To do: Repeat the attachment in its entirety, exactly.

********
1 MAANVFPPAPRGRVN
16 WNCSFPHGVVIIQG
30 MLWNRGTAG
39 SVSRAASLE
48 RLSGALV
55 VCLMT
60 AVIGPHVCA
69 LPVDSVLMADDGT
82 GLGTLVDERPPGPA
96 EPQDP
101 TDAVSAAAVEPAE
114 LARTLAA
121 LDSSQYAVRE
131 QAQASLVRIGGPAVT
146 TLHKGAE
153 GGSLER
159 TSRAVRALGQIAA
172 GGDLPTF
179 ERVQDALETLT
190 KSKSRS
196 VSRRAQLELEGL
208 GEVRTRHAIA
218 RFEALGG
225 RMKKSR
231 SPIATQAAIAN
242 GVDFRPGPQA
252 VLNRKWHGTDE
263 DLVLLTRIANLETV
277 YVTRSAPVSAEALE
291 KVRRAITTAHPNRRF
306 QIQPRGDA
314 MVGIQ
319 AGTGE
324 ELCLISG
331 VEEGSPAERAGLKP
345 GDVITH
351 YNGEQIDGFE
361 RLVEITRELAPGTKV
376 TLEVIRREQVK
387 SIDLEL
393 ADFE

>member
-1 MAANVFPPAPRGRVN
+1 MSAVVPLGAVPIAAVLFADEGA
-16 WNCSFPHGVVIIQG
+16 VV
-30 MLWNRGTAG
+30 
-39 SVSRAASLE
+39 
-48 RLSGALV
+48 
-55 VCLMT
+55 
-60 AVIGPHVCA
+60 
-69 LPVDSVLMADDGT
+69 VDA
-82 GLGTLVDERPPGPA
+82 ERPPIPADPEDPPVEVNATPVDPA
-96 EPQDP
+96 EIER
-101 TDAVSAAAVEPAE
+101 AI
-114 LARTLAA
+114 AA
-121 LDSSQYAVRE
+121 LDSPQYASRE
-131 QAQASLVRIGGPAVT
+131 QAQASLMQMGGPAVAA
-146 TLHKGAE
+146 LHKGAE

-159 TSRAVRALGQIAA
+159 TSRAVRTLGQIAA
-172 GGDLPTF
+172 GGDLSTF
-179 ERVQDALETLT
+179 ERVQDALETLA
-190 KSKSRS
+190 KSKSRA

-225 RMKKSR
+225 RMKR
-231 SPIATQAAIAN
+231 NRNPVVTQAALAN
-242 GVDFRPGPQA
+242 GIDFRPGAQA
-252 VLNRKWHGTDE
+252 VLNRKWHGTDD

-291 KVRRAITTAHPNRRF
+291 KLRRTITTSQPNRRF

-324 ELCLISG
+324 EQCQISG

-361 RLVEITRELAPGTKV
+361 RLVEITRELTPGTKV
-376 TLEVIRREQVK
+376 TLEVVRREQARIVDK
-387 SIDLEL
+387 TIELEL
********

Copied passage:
1 MAANVFPPAPRGRVN
16 WNCSFPHGVVIIQG
30 MLWNRGTAG
39 SVSRAASLE
48 RLSGALV
55 VCLMT
60 AVIGPHVCA
69 LPVDSVLMADDGT
82 GLGTLVDERPPGPA
96 EPQDP
101 TDAVSAAAVEPAE
114 LARTLAA
121 LDSSQYAVRE
131 QAQASLVRIGGPAVT
146 TLHKGAE
153 GGSLER
159 TSRAVRALGQIAA
172 GGDLPTF
179 ERVQDALETLT
190 KSKSRS
196 VSRRAQLELEGL
208 GEVRTRHAIA
218 RFEALGG
225 RMKKSR
231 SPIATQAAIAN
242 GVDFRPGPQA
252 VLNRKWHGTDE
263 DLVLLTRIANLETV
277 YVTRSAPVSAEALE
291 KVRRAITTAHPNRRF
306 QIQPRGDA
314 MVGIQ
319 AGTGE
324 ELCLISG
331 VEEGSPAERAGLKP
345 GDVITH
351 YNGEQIDGFE
361 RLVEITRELAPGTKV
376 TLEVIRREQVK
387 SIDLEL
393 ADFE

>member
-1 MAANVFPPAPRGRVN
+1 MSAVVPLGAVPIAAVLFADEGA
-16 WNCSFPHGVVIIQG
+16 VV
-30 MLWNRGTAG
+30 
-39 SVSRAASLE
+39 
-48 RLSGALV
+48 
-55 VCLMT
+55 
-60 AVIGPHVCA
+60 
-69 LPVDSVLMADDGT
+69 VDA
-82 GLGTLVDERPPGPA
+82 ERPPIPADPEDPPVEVNATPVDPA
-96 EPQDP
+96 EIER
-101 TDAVSAAAVEPAE
+101 AI
-114 LARTLAA
+114 AA
-121 LDSSQYAVRE
+121 LDSPQYASRE
-131 QAQASLVRIGGPAVT
+131 QAQASLMQMGGPAVAA
-146 TLHKGAE
+146 LHKGAE

-159 TSRAVRALGQIAA
+159 TSRAVRTLGQIAA
-172 GGDLPTF
+172 GGDLSTF
-179 ERVQDALETLT
+179 ERVQDALETLA
-190 KSKSRS
+190 KSKSRA

-225 RMKKSR
+225 RMKR
-231 SPIATQAAIAN
+231 NRNPVVTQAALAN
-242 GVDFRPGPQA
+242 GIDFRPGAQA
-252 VLNRKWHGTDE
+252 VLNRKWHGTDD

-291 KVRRAITTAHPNRRF
+291 KLRRTITTSQPNRRF

-324 ELCLISG
+324 EQCQISG

-361 RLVEITRELAPGTKV
+361 RLVEITRELTPGTKV
-376 TLEVIRREQVK
+376 TLEVVRREQARIVDK
-387 SIDLEL
+387 TIELEL